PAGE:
Part of a series of restaurant recommendations offered in The Stranger’s 2017 Guide to Food and Drink (International Edition).

Maekawa Bar

Tucked away upstairs on King Street next door to its better-known sister, Fort St. George, this small International District izakaya (Japanese style gastropub) has daily specials, a drink menu that encompasses various Japanese beers, sake, and shochu, and a rather great, not super expensive menu that touches on the expected (ramen, udon and soba soups, tempura, bento box combos) as well as left-field dishes. The butter breaded chicken with Kewpie mayo is delicious, and it's worth waiting for the genton, a pork cutlet that's stuffed with cheese, breaded, and deep fried into a ball of sheer goodness spilling out its gooey melted insides with the first perfect cut. LEILANI POLK

Modern: Japanese Cuisine

With just three tables and a simple menu, this Phinney Ridge Japanese restaurant turns understatement into art. While the udon soup makes for a lovely lunch and the sushi is fresh and serviceable (particularly lovely when eaten on the tables of the hidden back patio—which, both covered and heated, is lovely year-round), what lifts this from neighborhood cafe to citywide destination are the pastries. Japanese pastry chef Setsuko Tanaka turns out an assortment of delectables (purple sweet potato cheesecake, green tea chocolate mochi, fresh cream puffs) every day, each one a masterpiece, both visually and in flavor. NAOMI TOMKY

Suika Seattle

This Vancouver import is located on Capitol Hill and specializes in Japanese drinking food and the booze to go with it. The bulk of its dishes are small, pretty, and easily shared. Pressed sushi rolls, fried soft-shell crab, and the Instagram-ready uni shooters are favorites, as well as the glorious, glutinous ma po rice cakes, which come anointed with sansho-flecked ground pork. More substantial meals can be had in the massive short ribs or the Hellz ramen in rich oxtail broth. Cocktails feature hits of yuzu, shiso, and house-made ginger puree, and the sake list boasts several affordable options. JENN CAMPBELL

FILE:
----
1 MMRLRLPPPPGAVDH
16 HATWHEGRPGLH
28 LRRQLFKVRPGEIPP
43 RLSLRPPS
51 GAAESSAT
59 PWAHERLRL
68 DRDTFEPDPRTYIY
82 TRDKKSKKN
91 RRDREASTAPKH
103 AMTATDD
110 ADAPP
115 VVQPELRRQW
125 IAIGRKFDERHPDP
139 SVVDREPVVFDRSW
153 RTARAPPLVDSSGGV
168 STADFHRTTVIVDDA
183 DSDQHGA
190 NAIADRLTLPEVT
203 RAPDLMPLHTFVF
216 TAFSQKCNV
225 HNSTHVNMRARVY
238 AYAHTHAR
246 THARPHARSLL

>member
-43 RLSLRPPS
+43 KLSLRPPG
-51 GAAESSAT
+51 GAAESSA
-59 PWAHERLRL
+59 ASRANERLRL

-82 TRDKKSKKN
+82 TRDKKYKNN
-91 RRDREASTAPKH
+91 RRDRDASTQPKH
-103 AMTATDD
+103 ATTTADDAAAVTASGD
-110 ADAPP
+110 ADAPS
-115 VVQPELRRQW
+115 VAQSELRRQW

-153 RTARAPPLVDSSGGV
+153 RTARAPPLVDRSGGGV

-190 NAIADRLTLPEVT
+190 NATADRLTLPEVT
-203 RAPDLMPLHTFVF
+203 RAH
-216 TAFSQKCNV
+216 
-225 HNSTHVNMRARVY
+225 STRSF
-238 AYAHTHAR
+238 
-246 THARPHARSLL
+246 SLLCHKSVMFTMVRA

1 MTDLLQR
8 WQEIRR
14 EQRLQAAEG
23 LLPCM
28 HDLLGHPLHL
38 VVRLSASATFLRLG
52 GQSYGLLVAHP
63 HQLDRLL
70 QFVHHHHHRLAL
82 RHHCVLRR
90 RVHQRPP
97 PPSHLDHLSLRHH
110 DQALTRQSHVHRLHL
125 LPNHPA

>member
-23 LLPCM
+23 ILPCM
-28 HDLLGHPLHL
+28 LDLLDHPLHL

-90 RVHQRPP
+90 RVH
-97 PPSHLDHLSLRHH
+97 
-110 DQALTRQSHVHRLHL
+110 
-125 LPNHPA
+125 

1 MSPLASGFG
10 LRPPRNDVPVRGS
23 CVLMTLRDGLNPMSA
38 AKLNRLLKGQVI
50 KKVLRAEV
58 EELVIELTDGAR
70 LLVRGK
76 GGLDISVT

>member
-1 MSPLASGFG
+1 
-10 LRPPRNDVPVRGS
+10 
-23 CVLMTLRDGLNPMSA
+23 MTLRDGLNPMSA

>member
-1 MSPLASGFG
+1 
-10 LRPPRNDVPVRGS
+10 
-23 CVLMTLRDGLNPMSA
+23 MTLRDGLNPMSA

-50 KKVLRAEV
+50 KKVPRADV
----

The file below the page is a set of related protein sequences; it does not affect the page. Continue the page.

Sushi Kashiba

Shiro Kashiba is the patron saint of Seattle sushi, and Sushi Kashiba is his latest restaurant. This dude is on some Jiro Dreams of Sushi shit. Newcomers should try the tasting menus, and experienced à la carte orderers should go for the sautéed geoduck and the crispy rex sole (the fried fish bone is meant to be enjoyed—it's not just there for garnish). You can go three different routes as far as dining options at the Pike Place restaurant go: the sushi counter for a true omakase experience, tables for a romantic date or bigger group, and the cocktail bar for that secret chill zone—it's laid-back, the full menu is offered, and you're close to the booze. TOBIAS COUGHLIN-BOGUE

Sushi Wataru

Kotaro Kumita's Ravenna-area sushi bar, serving the best sushi in the city, seems destined to linger in the shadows. It opened at the same time as the venerated—and much more publicized—Sushi Kashiba and sits in the literal shadow of the many-award-winning Salare. Yet the simple, traditional Edomae-style sushi Kumita serves deserves all the praise of both those places—and more. During the omakase—chef's tasting menu—at the bar, Kumita plays taste buds like a symphony, warming them up with local geoduck, dazzling them with lightly smoked, kelp-wrapped, or salt-kissed versions of familiar fish, then finishing them with dessert-worthy sea urchin. NAOMI TOMKY


This restaurant is, quite literally, one of Seattle's hidden gems. It's just down the hill from the ID's historic Panama Hotel Tea House, which is worth a visit on its own, but even given that clue, there's no sign, no website (although Google can help), and you probably won't find it without being brought there once. It is like a modern-day version of Robin Hood's hideout, albeit one that serves excellent sushi, tempura, chirashi, and a lunch combo that features a mini katsudon and a mini tanaki udon. Happy hunting! TOBIAS COUGHLIN-BOGUE recommended